The agreements of 1649 had brought peace to Paris, but the unrest of the Fronde continued in other parts of France, Opponents of Mazarin disrupted tax collection and administration. As the rebellion grew, Mazarin observed that the rebels were only united in opposition to him. He decided it was wisest to resign his position and leave France while he could. He had Condé freed from prison, and, after a long journey to different cities, settled at the Château de Bruhl near Cologne, as the guest of the Archbishop-Elector of Cologne.
From Germany, he sent daily instructions to Anne of Austria and to his agents in France, His strategy was to sow distrust among the the different factions of the Fronde. His instructions were carried out meticulously by Anne of Austria. His intrigues succeeded in preventing the proposed marriage between one of the leading Frondeurs, the Prince of Conti, with Madamemoiselle de Chevreuse, another of his principal enemies in Paris. He was greatly aided by the political ineptitude of Condé, who offended many of his natural allies. Mazarin urged Anne of Austria to bring him back to Paris as soon as possible, "to correct the greatest attack ever made against the royal authority." 
Once back in Paris, Mazarin soon made an alliance with his old enemy, the Cardinal Gondi. Condé departed to Bordeaux to gather reinforcements. He raised an army of Spanish and French soldiers, and marched on Paris, arriving on July 2. The soldiers loyal to the Queen, commanded by Turenne, were waiting, and trapped Condés' army against the walls of Paris. An ally of Condé, the Grande Madamoiselle, ordered the gates of the city opened to rescue Condés army. The battle was witnessed from the hills of Charonne by the young Louis XIV.
As soon as Condé's solders entered Paris, he demanded an immediate purge of Mazarin's supporters. Riots broke out around the Bastille, and were suppressed with great difficulty. The Presidents of the Parlement, now allies of Mazarin, demanded that the violence be stopped and that Condé take his army out of Paris. Reluctantly, Condé left the city, going to the Spanish Netherlands, pursued by Turenne.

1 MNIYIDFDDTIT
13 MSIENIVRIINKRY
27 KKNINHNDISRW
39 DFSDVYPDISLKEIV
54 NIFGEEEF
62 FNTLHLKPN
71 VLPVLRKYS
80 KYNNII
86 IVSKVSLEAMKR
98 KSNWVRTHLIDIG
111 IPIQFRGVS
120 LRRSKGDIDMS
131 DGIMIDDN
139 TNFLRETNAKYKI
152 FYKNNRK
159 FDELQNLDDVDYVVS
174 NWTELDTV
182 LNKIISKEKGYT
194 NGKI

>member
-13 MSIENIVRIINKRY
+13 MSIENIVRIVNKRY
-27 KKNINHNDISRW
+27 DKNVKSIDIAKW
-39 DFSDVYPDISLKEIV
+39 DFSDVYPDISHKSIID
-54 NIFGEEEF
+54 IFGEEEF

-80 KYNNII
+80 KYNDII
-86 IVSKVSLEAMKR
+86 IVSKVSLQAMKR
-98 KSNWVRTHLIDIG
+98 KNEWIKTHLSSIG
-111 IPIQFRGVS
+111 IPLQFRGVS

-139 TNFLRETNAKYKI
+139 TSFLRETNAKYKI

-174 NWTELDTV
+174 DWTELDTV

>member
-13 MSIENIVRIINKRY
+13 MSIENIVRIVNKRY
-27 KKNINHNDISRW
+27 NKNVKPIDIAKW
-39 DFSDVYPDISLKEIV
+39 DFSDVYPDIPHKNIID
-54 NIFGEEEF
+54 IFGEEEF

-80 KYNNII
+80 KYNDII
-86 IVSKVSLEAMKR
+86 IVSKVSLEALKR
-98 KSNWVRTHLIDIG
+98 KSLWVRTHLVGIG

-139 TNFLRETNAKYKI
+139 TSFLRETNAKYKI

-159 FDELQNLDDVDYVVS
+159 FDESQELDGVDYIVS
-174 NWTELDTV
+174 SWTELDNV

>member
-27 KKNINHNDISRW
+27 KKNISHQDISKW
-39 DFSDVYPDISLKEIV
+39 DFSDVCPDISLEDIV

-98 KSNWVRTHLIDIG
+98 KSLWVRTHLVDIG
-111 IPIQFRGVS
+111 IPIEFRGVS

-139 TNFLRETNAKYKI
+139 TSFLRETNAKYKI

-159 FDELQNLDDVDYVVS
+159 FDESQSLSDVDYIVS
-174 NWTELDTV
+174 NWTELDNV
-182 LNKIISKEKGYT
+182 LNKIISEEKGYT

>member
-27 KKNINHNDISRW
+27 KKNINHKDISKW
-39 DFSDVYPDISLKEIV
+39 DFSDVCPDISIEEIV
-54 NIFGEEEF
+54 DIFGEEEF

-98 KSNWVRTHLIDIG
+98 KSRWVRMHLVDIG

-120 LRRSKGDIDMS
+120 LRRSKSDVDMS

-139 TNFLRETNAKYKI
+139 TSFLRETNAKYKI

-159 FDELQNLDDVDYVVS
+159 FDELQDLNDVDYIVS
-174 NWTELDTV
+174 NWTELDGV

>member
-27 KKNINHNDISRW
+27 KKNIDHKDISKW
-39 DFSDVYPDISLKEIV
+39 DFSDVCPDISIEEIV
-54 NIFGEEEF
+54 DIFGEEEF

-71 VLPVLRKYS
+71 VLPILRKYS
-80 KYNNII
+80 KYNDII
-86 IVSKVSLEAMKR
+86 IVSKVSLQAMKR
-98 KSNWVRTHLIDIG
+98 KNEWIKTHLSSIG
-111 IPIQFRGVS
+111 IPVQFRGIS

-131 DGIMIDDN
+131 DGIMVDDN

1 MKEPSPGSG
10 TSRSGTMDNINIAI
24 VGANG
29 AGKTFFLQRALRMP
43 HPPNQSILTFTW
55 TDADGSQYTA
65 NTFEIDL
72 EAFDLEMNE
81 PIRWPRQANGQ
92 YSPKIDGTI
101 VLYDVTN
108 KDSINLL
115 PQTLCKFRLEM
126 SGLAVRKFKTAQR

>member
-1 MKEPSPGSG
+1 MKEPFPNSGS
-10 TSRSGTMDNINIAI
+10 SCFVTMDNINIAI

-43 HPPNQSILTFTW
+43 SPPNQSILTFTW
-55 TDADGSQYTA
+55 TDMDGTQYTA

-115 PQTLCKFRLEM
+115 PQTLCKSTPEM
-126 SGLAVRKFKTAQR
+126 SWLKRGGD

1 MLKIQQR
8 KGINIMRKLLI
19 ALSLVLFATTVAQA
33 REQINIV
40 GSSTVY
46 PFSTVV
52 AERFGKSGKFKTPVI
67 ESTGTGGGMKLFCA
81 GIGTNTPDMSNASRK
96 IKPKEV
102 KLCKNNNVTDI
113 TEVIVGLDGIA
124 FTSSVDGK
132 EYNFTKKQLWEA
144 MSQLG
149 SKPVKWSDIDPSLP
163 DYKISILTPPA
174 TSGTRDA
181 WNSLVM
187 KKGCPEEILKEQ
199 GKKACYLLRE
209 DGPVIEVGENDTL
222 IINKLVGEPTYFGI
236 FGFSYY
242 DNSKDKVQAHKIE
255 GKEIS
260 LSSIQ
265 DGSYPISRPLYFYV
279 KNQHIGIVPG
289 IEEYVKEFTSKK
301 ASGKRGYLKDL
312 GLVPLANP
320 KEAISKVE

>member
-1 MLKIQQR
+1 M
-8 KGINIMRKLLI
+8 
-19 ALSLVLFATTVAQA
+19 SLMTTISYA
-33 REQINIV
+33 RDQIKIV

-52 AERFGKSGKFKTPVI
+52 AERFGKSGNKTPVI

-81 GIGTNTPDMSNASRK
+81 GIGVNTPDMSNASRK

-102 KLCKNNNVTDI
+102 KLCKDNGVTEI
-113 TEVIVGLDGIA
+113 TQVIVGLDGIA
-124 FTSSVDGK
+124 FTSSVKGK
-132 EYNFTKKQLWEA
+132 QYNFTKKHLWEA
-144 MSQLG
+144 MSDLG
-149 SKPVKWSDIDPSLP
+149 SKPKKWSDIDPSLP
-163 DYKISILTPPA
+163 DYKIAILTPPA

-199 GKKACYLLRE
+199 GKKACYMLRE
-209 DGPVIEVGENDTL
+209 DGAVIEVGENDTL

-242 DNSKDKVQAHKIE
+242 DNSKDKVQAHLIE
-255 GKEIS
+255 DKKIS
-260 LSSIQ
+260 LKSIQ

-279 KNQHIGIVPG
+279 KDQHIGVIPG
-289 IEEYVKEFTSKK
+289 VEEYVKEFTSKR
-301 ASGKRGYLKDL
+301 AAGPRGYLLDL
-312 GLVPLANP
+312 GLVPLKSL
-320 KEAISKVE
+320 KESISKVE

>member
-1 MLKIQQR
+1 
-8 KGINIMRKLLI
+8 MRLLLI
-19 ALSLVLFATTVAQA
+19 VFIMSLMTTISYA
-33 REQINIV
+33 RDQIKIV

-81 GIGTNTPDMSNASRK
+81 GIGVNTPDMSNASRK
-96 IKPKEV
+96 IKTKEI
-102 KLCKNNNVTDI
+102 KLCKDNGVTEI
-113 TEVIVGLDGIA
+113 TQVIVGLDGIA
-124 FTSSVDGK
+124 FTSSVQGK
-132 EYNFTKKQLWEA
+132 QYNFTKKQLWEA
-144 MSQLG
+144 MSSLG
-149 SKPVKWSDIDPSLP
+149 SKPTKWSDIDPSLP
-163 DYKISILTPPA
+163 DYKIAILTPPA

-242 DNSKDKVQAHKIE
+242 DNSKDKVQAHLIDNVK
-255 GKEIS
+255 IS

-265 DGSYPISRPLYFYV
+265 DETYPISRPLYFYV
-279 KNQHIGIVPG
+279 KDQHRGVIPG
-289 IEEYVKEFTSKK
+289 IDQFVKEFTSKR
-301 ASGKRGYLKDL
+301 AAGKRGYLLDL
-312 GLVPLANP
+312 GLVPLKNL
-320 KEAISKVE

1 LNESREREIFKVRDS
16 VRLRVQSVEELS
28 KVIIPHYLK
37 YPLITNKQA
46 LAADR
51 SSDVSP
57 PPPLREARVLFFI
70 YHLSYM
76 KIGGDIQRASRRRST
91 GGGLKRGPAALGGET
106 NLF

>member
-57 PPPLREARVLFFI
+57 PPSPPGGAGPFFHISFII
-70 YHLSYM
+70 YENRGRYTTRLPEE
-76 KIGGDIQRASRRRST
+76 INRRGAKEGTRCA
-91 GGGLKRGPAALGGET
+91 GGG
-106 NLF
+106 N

Louis XIV, now of age to claim his throne, re-entered Paris in October 1652, accompanied by his mother and by Turenne. Mazarin had to wait longer to make his return, which was carefully orchestrated with his help. The Parlement de Paris was first transferred by Anne of Austria from Paris to Pointoise, to see how many members would accept her authority. A majority appeared at the meeting. Following the prepared plan, the Parlement respectfully asked that Mazarin be dismissed, and Anne of Austria agreed. Mazarin, knowing this was the plan, accepted this decision, and waited a respectful time in exile. and made his return to Paris in February 1653. He was welcomed with a triumphal banquet at the Hotel de Ville, where crowds earlier had earlier demanded his downfall. 
Finding money was a primary preoccupation for Mazarin throughout his entire time as first minister. His new taxes on Parisians and the nobility had provoked the first Fronde,, but the end of the Fronde did not resolve the problem. The government had borrowed huge amounts to finance the campaigns the first Fronde and against Condé, and also had to pay for the continual travels of the Regent and the young King, and the elaborate festivities, parades, cavalcades that accompanied their travel and every major event. The royal budget for 1653 was about 109 million livres, which amounted to eight hundred tons of silver or sixty tons of gold. Expenditures were the greatest between 1656 and 1659. Twenty-seven agreements were made with bankers, who loaned the government 98 million livres to supplement the money collected through ordinary taxes. 
Following the death of his first finance minister, La Vieuville, on 2 February 1653, Mazarin chose a new minister, Nicolas Fouquet, At the age of twenty-five, Fouquet had inherited a very large fortune after the death of his young first wife, and an even greater fortune when he married the second time, to Marie-Madeleine de Castille, the heiress of one of the largest fortunes in Europe. Fouquet began as a master of receipts at age twenty, then an intendant to the army, then Procuror-General for the Parliament of Paris at the age of thirty-five.
Through his family connections, Fouquet had amassed a fortune of three to four million livres. One of reasons for Fouquet's rapid rise was his willingness to lend very large sums to Mazarin for his various projects. In November , 1657, Mazarin needed 11.8 million livres to pay the Army of the North. Fouquet, drawing upon his wealthy relatives, was able to provide the money. In 1659 he provided another loan of five million livres.